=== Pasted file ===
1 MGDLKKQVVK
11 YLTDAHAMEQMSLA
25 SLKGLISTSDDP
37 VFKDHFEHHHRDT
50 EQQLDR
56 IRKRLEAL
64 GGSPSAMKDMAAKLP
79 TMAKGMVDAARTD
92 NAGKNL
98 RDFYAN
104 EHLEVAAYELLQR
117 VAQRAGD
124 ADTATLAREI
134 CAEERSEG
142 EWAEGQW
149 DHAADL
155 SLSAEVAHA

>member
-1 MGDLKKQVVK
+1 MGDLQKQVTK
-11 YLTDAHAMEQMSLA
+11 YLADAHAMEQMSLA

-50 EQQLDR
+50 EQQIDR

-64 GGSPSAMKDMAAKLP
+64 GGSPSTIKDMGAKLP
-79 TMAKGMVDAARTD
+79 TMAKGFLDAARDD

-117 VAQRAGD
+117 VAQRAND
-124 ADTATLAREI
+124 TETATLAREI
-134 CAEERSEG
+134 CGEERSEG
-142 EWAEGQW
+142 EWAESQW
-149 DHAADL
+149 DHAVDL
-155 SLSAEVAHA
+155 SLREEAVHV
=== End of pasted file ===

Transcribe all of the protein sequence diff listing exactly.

1 MGDLKKQVVK
11 YLTDAHAMEQMSLA
25 SLKGLISTSDDP
37 VFKDHFEHHHRDT
50 EQQLDR
56 IRKRLEAL
64 GGSPSAMKDMAAKLP
79 TMAKGMVDAARTD
92 NAGKNL
98 RDFYAN
104 EHLEVAAYELLQR
117 VAQRAGD
124 ADTATLAREI
134 CAEERSEG
142 EWAEGQW
149 DHAADL
155 SLSAEVAHA

>member
-1 MGDLKKQVVK
+1 MGDLQKQVTK
-11 YLTDAHAMEQMSLA
+11 YLADAHAMEQMSLA

-50 EQQLDR
+50 EQQIDR

-64 GGSPSAMKDMAAKLP
+64 GGSPSTIKDMGAKLP
-79 TMAKGMVDAARTD
+79 TMAKGFLDAARDD

-117 VAQRAGD
+117 VAQRAND
-124 ADTATLAREI
+124 TETATLAREI
-134 CAEERSEG
+134 CGEERSEG
-142 EWAEGQW
+142 EWAESQW
-149 DHAADL
+149 DHAVDL
-155 SLSAEVAHA
+155 SLREEAVHV